Volume 2 Supplement 1

Abstracts of the 51st Workshop for Pediatric Research

Open Access

Fibrocystin in MDCK cells: impact on cell adhesion and epithelial morphogenesis

  • Birga Sötje1,
  • Dieter Haffner1 and
  • Wolfgang H Ziegler1
Molecular and Cellular Pediatrics20152(Suppl 1):A26

https://doi.org/10.1186/2194-7791-2-S1-A26

Published: 1 July 2015

Meeting abstract

Fibrocystin (FPC), a type I membrane protein of largely unknown function, is encoded by the Pkhd1 gene, mutations of which cause autosomal recessive polycystic kidney disease (ARPKD). Among other potential functions, FPC appears to affect adhesion signaling of cells involving the FAK/Src axis. Contributions of epithelial cell adhesion and contractility to the disease process of ARPKD remain to be defined. The aim of this study is to elucidate the link between FPC function and the capacity of renal collecting duct epithelial cells to generate normal epithelia.

We analyze FPC function in MDCK II renal collecting duct epithelial cells applying 3D culture conditions and micro-pattered surfaces that confine adhesion of cells to induce formation of spheroids. In this setup, establishment of polarity and lumen depend on the capacity of cells to properly control cell adhesion and actomyosin contractility. We address the impact of altered cell behavior using modulators of cell contractility and adhesion signaling.

Pkhd1 siRNA-treated MDCK cells and controls were employed to analyze spheroid formation, using specific markers for polarity, cell junctions and cilia. Pkhd1 silencing strongly affects polarity and lumen formation in MDCK spheroids confirming involvement of FPC protein in cellular control of adhesion signals and establishment of polarity. Quantitative analysis of single cell adhesion reveals significant reduction in cell area and contact numbers. During spheroid formation, transient inhibition of actomyosin contractility by blebbistatin can restore epithelial morphogenesis of FPC-deficient MDCK cells.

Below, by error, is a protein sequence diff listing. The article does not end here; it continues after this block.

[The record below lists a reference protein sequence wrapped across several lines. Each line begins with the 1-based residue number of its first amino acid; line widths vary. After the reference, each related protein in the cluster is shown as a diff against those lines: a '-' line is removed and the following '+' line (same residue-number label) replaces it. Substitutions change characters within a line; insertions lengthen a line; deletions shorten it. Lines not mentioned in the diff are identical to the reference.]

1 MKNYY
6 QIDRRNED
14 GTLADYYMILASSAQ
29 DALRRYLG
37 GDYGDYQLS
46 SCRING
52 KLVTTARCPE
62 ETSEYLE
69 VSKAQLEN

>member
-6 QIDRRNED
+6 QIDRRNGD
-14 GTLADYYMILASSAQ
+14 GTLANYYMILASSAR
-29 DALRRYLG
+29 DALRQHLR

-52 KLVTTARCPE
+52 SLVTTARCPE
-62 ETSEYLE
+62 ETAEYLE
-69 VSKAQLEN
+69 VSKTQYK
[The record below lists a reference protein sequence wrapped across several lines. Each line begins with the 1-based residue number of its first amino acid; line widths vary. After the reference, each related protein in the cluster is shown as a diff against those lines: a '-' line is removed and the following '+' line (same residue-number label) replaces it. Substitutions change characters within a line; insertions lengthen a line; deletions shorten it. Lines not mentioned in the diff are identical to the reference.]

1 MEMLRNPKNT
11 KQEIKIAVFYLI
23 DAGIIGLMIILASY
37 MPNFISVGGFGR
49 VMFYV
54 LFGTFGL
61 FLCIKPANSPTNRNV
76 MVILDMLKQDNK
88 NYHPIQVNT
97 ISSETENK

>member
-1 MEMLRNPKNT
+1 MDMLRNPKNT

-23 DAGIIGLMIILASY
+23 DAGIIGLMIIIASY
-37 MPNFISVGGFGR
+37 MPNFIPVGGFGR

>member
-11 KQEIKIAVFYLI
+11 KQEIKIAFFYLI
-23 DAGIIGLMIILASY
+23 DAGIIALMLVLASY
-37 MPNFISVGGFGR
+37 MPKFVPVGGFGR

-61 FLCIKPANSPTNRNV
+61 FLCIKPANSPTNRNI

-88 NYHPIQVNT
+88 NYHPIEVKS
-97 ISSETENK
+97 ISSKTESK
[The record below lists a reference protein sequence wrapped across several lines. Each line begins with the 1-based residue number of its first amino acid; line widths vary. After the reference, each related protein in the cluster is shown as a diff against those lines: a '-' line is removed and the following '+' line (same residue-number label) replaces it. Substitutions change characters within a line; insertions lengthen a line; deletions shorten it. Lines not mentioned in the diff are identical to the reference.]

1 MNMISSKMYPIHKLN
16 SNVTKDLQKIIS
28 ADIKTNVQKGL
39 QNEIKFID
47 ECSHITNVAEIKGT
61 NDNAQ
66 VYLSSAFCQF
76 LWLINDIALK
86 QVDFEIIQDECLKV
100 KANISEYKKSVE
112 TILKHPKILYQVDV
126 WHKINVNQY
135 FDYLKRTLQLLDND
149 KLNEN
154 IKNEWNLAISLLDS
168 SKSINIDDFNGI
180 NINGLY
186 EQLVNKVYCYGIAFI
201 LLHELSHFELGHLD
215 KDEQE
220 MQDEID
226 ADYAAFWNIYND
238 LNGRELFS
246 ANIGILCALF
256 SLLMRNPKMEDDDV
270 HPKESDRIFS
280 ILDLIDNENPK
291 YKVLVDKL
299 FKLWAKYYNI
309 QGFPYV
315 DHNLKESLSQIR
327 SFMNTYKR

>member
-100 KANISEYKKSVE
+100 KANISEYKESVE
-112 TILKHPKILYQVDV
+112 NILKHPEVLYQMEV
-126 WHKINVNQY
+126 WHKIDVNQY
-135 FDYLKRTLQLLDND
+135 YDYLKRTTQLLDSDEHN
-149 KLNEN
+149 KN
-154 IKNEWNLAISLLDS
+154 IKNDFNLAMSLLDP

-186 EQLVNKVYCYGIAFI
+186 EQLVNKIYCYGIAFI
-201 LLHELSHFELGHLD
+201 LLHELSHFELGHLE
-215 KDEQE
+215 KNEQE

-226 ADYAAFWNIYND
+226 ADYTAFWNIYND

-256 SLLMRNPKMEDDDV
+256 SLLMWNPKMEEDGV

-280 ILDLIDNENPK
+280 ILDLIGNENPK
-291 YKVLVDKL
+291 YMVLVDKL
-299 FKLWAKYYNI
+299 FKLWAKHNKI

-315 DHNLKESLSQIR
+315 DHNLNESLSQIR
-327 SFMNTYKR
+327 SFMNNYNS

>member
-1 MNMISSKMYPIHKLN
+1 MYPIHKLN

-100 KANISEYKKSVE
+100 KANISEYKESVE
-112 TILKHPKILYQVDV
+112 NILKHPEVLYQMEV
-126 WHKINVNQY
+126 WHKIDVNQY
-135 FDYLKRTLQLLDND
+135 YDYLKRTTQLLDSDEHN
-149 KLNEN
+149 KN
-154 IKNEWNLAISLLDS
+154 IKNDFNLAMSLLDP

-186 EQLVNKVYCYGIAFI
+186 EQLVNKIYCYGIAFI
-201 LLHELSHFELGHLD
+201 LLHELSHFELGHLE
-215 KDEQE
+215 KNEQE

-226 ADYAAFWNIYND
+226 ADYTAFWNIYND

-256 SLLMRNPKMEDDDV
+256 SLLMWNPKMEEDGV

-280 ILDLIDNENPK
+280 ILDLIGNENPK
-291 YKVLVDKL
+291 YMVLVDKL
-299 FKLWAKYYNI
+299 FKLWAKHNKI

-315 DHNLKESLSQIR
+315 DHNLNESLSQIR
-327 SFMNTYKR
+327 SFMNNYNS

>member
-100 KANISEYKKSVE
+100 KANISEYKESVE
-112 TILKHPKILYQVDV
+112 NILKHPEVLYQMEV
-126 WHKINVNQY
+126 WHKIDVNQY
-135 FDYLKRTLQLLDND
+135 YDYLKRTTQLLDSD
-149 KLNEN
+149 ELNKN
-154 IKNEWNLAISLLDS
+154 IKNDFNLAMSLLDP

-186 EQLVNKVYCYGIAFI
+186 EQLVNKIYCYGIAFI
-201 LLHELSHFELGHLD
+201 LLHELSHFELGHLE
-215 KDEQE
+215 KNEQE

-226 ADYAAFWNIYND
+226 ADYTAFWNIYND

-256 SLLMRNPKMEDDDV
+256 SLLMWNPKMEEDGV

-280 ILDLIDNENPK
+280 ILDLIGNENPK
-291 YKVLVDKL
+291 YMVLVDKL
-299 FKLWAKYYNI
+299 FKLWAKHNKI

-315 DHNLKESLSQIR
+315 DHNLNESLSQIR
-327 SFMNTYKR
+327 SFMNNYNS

In conclusion, loss of FPC disturbs adhesion signaling, cell-cell interaction, and control of cell tension resulting in impaired epithelial morphogenesis, which can be rescued by transient reduction of cell contractility. Using a cell-based model system, we can address molecular consequences and analyze rescue strategies of FPC deficiency in collecting duct epithelia.

Authors’ Affiliations

(1)
Department of Pediatric Kidney, Liver and Metabolic Diseases, Hannover Medical School

Copyright

© Sötje et al. 2015

This article is published under license to BioMed Central Ltd. This is an Open Access article distributed under the terms of the Creative Commons Attribution License (http://creativecommons.org/licenses/by/4.0), which permits unrestricted use, distribution, and reproduction in any medium, provided the original work is properly cited.